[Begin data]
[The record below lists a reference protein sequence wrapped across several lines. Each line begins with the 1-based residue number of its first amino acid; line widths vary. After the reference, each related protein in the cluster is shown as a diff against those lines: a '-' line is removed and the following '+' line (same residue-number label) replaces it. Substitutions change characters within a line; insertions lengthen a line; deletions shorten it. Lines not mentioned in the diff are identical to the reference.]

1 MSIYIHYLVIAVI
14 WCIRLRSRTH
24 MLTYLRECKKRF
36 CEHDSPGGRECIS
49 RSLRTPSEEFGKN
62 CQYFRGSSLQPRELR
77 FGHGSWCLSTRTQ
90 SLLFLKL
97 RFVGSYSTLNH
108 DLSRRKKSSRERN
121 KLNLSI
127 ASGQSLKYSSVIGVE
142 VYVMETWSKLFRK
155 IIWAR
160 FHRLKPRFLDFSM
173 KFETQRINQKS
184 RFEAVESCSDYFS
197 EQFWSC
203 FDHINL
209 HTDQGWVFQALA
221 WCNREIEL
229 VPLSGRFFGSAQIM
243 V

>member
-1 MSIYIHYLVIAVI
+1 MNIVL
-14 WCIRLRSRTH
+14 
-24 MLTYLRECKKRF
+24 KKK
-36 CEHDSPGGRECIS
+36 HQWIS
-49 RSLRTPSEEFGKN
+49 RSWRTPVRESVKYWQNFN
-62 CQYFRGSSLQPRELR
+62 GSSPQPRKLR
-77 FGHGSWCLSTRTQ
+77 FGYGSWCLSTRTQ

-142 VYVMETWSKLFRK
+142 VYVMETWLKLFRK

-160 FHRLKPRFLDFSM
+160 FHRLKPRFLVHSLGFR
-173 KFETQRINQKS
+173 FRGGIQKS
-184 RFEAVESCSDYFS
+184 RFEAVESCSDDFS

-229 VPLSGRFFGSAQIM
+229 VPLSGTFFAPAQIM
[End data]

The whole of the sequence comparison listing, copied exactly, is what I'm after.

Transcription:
[The record below lists a reference protein sequence wrapped across several lines. Each line begins with the 1-based residue number of its first amino acid; line widths vary. After the reference, each related protein in the cluster is shown as a diff against those lines: a '-' line is removed and the following '+' line (same residue-number label) replaces it. Substitutions change characters within a line; insertions lengthen a line; deletions shorten it. Lines not mentioned in the diff are identical to the reference.]

1 MSIYIHYLVIAVI
14 WCIRLRSRTH
24 MLTYLRECKKRF
36 CEHDSPGGRECIS
49 RSLRTPSEEFGKN
62 CQYFRGSSLQPRELR
77 FGHGSWCLSTRTQ
90 SLLFLKL
97 RFVGSYSTLNH
108 DLSRRKKSSRERN
121 KLNLSI
127 ASGQSLKYSSVIGVE
142 VYVMETWSKLFRK
155 IIWAR
160 FHRLKPRFLDFSM
173 KFETQRINQKS
184 RFEAVESCSDYFS
197 EQFWSC
203 FDHINL
209 HTDQGWVFQALA
221 WCNREIEL
229 VPLSGRFFGSAQIM
243 V

>member
-1 MSIYIHYLVIAVI
+1 MNIVL
-14 WCIRLRSRTH
+14 
-24 MLTYLRECKKRF
+24 KKK
-36 CEHDSPGGRECIS
+36 HQWIS
-49 RSLRTPSEEFGKN
+49 RSWRTPVRESVKYWQNFN
-62 CQYFRGSSLQPRELR
+62 GSSPQPRKLR
-77 FGHGSWCLSTRTQ
+77 FGYGSWCLSTRTQ

-142 VYVMETWSKLFRK
+142 VYVMETWLKLFRK

-160 FHRLKPRFLDFSM
+160 FHRLKPRFLVHSLGFR
-173 KFETQRINQKS
+173 FRGGIQKS
-184 RFEAVESCSDYFS
+184 RFEAVESCSDDFS

-229 VPLSGRFFGSAQIM
+229 VPLSGTFFAPAQIM